School’s out for 17,000 Hackney pupils as teachers’ strike closes classes

More than 17,000 pupils will stay at home today as teachers’ strikes shut the majority of Hackney’s primary and secondary schools.

More than 17,000 Hackney pupils will stay at home tomorrow (Thursday) as teachers’ strikes shut the majority of primary and secondary schools.

At least 51 out of 73 schools are expected to fully close in the face of nationwide walkouts by members of the National Union of Teachers (NUT) and the University and College Union (UCU).

Fourteen others have reduced classes.

Supporters say the government’s proposed changes to teachers’ pension schemes will see them working longer, paying more and receiving less when they retire.

“This is a tough job and a really worthwhile job and this government is trying to make us pay for the banking crisis and we are saying ‘No’,” said Hackney’s NUT representative Mark Lushington.

Parents will be picking up the pieces - with education secretary Michael Gove suggesting they even take classes themselves.

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Tina Rowe, 31, who has two children at Princess May Primary School and one at Stoke Newington School, said: “I think it is ridiculous. Teachers spend enough time off already. Everyone is making sacrifices.

“I will have to find someone to look after my kids.”

Father-of-five, Joel Adams, who is in his late 50s, said: “Teachers have the right to protest about their pensions - but then again missing a day of school is quite detrimental to the children.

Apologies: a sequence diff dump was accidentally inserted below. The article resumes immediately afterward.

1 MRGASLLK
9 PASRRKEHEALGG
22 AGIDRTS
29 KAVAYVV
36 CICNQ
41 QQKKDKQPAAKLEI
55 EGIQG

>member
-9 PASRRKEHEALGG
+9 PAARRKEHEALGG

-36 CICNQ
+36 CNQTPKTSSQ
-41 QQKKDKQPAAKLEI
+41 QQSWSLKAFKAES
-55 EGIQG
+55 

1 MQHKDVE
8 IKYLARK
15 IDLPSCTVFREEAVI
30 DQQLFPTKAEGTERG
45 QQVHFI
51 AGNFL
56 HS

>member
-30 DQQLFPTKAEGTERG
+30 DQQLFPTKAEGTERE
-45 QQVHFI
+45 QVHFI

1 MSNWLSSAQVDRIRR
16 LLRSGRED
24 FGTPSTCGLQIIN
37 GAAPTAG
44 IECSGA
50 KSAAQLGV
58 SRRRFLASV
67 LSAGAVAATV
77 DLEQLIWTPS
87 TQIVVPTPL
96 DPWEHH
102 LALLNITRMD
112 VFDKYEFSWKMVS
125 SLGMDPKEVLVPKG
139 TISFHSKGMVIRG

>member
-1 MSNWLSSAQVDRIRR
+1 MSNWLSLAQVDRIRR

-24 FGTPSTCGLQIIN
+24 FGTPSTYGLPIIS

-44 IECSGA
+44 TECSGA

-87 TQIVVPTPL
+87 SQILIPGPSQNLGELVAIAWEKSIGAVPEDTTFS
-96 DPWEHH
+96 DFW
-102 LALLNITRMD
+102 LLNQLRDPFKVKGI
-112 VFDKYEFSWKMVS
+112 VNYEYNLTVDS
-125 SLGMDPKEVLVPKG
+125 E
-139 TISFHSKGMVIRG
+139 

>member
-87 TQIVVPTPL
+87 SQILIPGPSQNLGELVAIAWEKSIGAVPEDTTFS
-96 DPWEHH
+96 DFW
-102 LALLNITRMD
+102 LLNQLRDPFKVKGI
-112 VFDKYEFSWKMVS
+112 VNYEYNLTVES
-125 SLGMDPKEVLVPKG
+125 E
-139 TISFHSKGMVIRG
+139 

“I do not think it would be fair on the teachers if parents took classes, but it would be fairer for the children. It’s a difficult situation.”

The five schools fully open today are Yesodey Hatorah School, Lubavitch Ruth Lunzer Girl’s Jewish School, St Monica’s Catholic Primary School, Springfield Primary School and St Mary’s Primary School.

Mr Lushington said Mr Gove’s suggestions were “absolutely disgraceful”.

“We are very sympathetic to parents, especially if they are working – it is enormously difficult.

“But we have massive support from them because they recognise that there will be a real problem recruiting and retaining good teachers if these changes go through.”

Steve Belk, acting chief executive of The Learning Trust said: “I am confident that Hackney schools would have made every effort to remain open, however, managing a group of children is far harder than many anticipate.

“A school needs to manage all the associated risks in such a situation and a professional member of staff would need to be present to make this a viable option.”

Parents are advised to contact the school for more information.